All this aside, the main goal of Jungle Cruise is to provide the viewer with a series of exciting and visually arresting action sequences, which is mostly achieved. Any opportunity to throw in an action scene is utilised, resulting in an abundance of fights, escapes, chases, and close calls. There’s so many moments that they all start to blend together a little, which might add to the general confusion throughout. Not only that, but the computer generated effects are only up to scratch half of the time, so there’s a handful of moments which have an unshakable uncanny valley effect. Happily, Jungle Cruise is completely aware of what it is and never asks us to take it seriously, thus allowing us to turn our brain off and just haplessly enjoy the ridiculousness.
With such a carefree tone, Jungle Cruise needed a cast who can laugh at themselves yet still believably exist in its world. Firstly, Jesse Plemons is appropriately hammy as Prince Joachim, doing nothing more than providing the audience with a slimy, uncomplicated villain who’s easy to hate. You may forget he’s even in the film sometimes, but he serves his function without trying to take away attention from the more charismatic leads: Dwayne Johnson and Emily Blunt. At this point, Johnson is something like a modern day Arnold Schwarzenegger, in that he’s an imposing figure with an affable charm. He’s not the greatest performer in the world, but he’s perfect for the kind of roles he takes, and Jungle Cruise perfectly fits his larger than life persona. Happily, Blunt is there to shoulder the more complex performance tasks, yet she’s clearly allowed to have just as much fun as the rest of the cast.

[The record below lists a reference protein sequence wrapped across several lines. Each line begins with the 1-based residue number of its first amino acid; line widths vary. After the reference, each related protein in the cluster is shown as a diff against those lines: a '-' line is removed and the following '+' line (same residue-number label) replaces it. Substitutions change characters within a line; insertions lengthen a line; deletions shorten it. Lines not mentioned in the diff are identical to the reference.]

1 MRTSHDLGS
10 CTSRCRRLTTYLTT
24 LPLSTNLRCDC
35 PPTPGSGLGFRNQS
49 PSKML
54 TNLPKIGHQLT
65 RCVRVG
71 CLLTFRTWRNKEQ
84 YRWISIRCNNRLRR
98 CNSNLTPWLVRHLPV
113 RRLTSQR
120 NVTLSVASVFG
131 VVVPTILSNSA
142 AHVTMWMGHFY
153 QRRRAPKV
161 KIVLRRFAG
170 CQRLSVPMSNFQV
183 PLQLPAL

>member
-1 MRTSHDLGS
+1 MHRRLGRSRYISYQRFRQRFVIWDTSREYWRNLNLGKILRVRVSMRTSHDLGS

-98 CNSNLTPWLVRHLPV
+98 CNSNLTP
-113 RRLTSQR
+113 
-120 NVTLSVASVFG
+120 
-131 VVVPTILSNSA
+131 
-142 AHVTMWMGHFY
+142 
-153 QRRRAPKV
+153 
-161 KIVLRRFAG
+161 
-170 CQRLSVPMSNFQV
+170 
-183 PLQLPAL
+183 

Unless you’re under the age of ten, Jungle Cruise probably isn’t going to be anyone’s favourite movie of the year. It’s messy, unfocused, and convoluted despite being really simple, yet none of that overly detracts from its good time. Sometimes it’s refreshing to just sit back, munch on popcorn and enjoy a film like it’s a theme park ride. In that way, you could almost say it’s the perfect representation of the ride it’s inspired by.
Best way to watch it: With a cup of decaf.